Coconut - other uses

From fibres and fuels to oils and soil fertilisers, coconuts are finding their way into a huge range of modern day products.


Coconut oil extracted from the copra is a source of lauric acid which can be made into a soap called sodium laurate. This is used to make liquid and bar soaps, washing powders, cosmetics, shampoos, paints and varnishes.

Agricultural uses

In India, coconut palms are planted on the borders of farmland and fields to mark out boundaries. They are also planted within fields of other crops to provide shade for ground crops. Dust remaining after coir production is used mixed into agricultural soil to help it retain its moisture content.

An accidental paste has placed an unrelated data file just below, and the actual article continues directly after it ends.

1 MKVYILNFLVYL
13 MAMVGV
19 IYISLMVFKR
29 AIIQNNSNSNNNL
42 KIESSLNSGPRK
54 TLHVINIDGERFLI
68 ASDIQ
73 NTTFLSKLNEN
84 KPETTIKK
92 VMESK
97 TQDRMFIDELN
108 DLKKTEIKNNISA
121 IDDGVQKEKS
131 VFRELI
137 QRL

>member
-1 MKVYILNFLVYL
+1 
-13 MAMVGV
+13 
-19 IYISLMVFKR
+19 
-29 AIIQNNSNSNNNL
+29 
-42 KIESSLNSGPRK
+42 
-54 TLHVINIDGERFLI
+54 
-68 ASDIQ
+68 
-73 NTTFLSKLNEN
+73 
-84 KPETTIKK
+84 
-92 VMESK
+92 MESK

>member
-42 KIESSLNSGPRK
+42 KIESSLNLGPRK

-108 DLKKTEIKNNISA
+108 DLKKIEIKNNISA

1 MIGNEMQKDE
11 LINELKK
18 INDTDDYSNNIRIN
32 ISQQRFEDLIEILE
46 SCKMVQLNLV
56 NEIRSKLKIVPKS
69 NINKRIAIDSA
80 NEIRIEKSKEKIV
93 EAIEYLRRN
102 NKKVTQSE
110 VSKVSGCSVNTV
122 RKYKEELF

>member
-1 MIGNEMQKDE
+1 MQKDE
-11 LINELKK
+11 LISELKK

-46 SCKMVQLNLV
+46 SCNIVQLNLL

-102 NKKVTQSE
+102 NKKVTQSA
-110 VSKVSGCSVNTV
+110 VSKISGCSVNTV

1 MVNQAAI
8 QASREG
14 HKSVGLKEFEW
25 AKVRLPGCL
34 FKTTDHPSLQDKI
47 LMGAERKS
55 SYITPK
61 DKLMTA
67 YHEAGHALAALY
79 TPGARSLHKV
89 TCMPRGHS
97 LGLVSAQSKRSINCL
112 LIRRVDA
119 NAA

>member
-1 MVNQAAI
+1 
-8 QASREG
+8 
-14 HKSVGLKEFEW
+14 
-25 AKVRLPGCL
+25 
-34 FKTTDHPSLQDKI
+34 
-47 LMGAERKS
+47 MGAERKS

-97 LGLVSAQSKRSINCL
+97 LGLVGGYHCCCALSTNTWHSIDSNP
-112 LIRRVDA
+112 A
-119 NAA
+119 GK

A photograph of a bundle of coconut fibre from Kew's Economic Botany Collection.
Image: Although the term 'coir' strictly means the twisted coconut husk fibre, the raw fibre itself is now universally known as coir too.

Coir itself can also be made into mulch and compressed into little briquettes for pot plants as an environmentally friendly alternative to peat. It is exported from India to the UK where gardeners know it as 'Coco Peat'.

Industrially, coir may have a future in car manufacture, where it can be rubberised and used to make car seats. Coconut shell flour can be used as a filler for plastics. Coconut shells can also be turned into activated charcoal by first making charcoal by heating chunks of the shell at high temperatures without oxygen. The coconut charcoal is then treated with oxygen which opens up millions of tiny pores between carbon atoms. This is called activated charcoal which has unusual qualities of being able to absorb large amounts of impurities from gases and liquids. It is used to make filters for gas masks.

Coir briquettes and coconut shells are both used as fuels in India. Coir is often used to help fire copra kilns in India, while coconut shells are made into charcoal.